Saudi official denies threatening UN expert who probed Khashoggi murder

Agnès Callamard is moving from the UN to Amnesty International

The president of Saudi Arabia’s governmental Human Rights Commission denied that he threatened a United Nations expert who led an investigation into the killing of journalist Jamal Khashoggi.

Agnès Callamard, the outgoing UN expert on extrajudicial killings, told the Guardian earlier this week that a Saudi official had threatened she would be “taken care of” if the UN did not rein her in.

The newspaper did not reveal the identity of the Saudi official who allegedly issued the threat in a meeting with senior UN officials in Geneva. Callamard was not present at the meeting but was informed about it from a colleague. Asked how the comment was perceived at the time, she said: “A death threat. That was how it was understood.”

The UN human rights office on Wednesday confirmed the accuracy of the report. “We confirm that the details in the Guardian story about the threat aimed at Agnes Callamard are accurate,” UN human rights spokesman Rupert Colville told Reuters.

HRC chief Awwad al-Awwad on Thursday revealed himself to be the official in question.

“It has come to my attention that Ms. Agnes Callamard of Amnesty International and some U.N. officials believe I somehow made a veiled threat against her more than a year ago,” he said on Twitter. “I reject this suggestion in the strongest terms. While I cannot recall the exact conversations, I never would have desired or threatened any harm upon a U.N.-appointed individual, or anyone for that matter.”

Callamard had published a detailed report into the murder of Khashoggi, who was killed at the Saudi Consulate in Istanbul in October 2018, and repeatedly criticised the kingdom’s human rights record.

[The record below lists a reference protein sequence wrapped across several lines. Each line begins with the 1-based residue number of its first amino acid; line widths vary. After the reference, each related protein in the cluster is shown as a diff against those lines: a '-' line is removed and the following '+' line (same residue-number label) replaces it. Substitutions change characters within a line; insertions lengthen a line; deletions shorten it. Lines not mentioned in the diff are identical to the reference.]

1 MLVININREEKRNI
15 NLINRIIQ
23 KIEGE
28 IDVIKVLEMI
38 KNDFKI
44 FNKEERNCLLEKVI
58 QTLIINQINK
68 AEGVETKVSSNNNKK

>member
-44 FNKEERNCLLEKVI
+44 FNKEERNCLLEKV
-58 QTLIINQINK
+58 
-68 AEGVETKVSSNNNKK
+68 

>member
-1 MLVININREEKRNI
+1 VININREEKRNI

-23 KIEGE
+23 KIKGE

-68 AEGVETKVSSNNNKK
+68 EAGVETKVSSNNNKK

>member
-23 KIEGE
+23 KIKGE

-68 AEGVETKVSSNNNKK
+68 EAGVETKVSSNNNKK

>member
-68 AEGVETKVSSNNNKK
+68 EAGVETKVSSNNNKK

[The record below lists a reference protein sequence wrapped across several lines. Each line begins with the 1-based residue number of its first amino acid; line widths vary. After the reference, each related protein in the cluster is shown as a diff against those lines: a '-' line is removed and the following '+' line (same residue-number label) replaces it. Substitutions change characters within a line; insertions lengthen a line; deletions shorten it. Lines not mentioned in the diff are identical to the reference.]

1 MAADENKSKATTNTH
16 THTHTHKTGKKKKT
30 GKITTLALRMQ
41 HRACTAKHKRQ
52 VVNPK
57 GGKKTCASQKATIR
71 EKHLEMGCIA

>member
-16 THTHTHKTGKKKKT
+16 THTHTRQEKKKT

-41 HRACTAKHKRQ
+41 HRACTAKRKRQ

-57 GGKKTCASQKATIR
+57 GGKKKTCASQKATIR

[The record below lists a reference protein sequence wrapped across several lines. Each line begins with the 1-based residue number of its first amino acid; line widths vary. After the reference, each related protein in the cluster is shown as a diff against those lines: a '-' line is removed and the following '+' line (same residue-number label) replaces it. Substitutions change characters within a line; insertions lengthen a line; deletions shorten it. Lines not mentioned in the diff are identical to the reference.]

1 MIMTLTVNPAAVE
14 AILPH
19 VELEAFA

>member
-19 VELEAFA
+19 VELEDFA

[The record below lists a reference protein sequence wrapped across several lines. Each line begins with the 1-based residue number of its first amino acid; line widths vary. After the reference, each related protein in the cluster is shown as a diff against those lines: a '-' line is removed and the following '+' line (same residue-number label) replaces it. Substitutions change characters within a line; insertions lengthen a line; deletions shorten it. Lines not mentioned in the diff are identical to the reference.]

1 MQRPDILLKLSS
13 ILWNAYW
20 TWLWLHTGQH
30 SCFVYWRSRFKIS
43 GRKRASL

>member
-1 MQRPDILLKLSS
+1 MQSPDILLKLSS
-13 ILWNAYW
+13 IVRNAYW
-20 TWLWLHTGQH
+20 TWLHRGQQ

It was surprising that Awwad has decided to identify himself as the Saudi official in question, but perhaps it is an attempt to preemptively manage the fallout, out of fear that his name would eventually leak.

The HRC chief, who previously served as ambassador to Germany and minister of information, implicitly suggested that the story aims to undermine recent reforms announced by the government. These reforms include abolishing the death penalty for people who committed crimes as minors and limiting the use of flogging as a punishment.

“I truly hope that this story was not concocted to distract from the important work we are doing to advance human rights in Saudi Arabia,” he said. “No country is advancing faster on reforms than us right now.”

HRC was established under the late King Abdullah in 2005 with a mandate of monitoring the government’s adherence to human rights laws and regulations, including international charters that Saudi Arabia signed and ratified. Although the commission’s president reports directly to the king, HRC has always been far weaker than the government departments that it is supposed to hold accountable. 

Lacking the power to do much at home, HRC’s role has been mainly limited to defending Saudi Arabia’s human rights record at the UN and other international forums. But as the kingdom became increasingly assertive with the rise of Crown Prince Mohammed bin Salman, the commission has begun trying to be more proactive about promoting reforms and seeking to get recognition for them.

Speaking at the 46th virtual session of the UN Human Rights Council last month, Awwad touted “nearly 90 major human rights reforms over the past few years, and women’s rights constitute the largest share of these reforms.”

Another notable aspect of HRC’s new approach is an attempt to redefine the concept of human rights, particularly in the context of the coronavirus pandemic. This redefinition, aggressively pushed by pro-government pundits in recent months, aims to convince the public that the real human rights are safety, stability and access to healthcare, education and other basic services, rather than the “Western” understanding that focuses on issues like freedom of expression or political dissent.

Salman al-Dosary, a former editor of Asharq al-Awsatwrote last December: